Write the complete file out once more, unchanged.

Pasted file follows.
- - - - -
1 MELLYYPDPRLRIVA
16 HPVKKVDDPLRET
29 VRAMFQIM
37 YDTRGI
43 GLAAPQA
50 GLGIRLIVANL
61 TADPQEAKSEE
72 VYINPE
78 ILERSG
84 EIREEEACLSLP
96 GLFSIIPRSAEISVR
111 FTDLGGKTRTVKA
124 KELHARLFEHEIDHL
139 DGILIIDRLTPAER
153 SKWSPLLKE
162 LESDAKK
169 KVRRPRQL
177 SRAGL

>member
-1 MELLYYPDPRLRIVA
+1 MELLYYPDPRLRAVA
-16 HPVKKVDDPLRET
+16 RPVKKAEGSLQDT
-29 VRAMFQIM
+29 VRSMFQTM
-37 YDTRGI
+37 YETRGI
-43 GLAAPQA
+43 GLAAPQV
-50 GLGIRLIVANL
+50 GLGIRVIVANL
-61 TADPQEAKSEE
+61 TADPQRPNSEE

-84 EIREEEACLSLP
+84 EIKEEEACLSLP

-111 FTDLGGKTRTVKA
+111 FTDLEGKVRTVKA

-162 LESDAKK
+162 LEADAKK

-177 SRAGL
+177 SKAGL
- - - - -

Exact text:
1 MELLYYPDPRLRIVA
16 HPVKKVDDPLRET
29 VRAMFQIM
37 YDTRGI
43 GLAAPQA
50 GLGIRLIVANL
61 TADPQEAKSEE
72 VYINPE
78 ILERSG
84 EIREEEACLSLP
96 GLFSIIPRSAEISVR
111 FTDLGGKTRTVKA
124 KELHARLFEHEIDHL
139 DGILIIDRLTPAER
153 SKWSPLLKE
162 LESDAKK
169 KVRRPRQL
177 SRAGL

>member
-1 MELLYYPDPRLRIVA
+1 MELLYYPDPRLRAVA
-16 HPVKKVDDPLRET
+16 RPVKKAEGSLQDT
-29 VRAMFQIM
+29 VRSMFQTM
-37 YDTRGI
+37 YETRGI
-43 GLAAPQA
+43 GLAAPQV
-50 GLGIRLIVANL
+50 GLGIRVIVANL
-61 TADPQEAKSEE
+61 TADPQRPNSEE

-84 EIREEEACLSLP
+84 EIKEEEACLSLP

-111 FTDLGGKTRTVKA
+111 FTDLEGKVRTVKA

-162 LESDAKK
+162 LEADAKK

-177 SRAGL
+177 SKAGL